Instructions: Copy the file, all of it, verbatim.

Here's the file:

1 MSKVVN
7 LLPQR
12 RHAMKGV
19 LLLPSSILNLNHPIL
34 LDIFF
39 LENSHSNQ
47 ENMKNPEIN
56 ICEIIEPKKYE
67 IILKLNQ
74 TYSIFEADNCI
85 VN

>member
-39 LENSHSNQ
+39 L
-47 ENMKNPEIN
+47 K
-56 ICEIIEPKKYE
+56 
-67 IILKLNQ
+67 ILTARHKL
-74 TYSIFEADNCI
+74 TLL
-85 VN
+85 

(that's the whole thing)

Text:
1 MSKVVN
7 LLPQR
12 RHAMKGV
19 LLLPSSILNLNHPIL
34 LDIFF
39 LENSHSNQ
47 ENMKNPEIN
56 ICEIIEPKKYE
67 IILKLNQ
74 TYSIFEADNCI
85 VN

>member
-39 LENSHSNQ
+39 L
-47 ENMKNPEIN
+47 K
-56 ICEIIEPKKYE
+56 
-67 IILKLNQ
+67 ILTARHKL
-74 TYSIFEADNCI
+74 TLL
-85 VN
+85 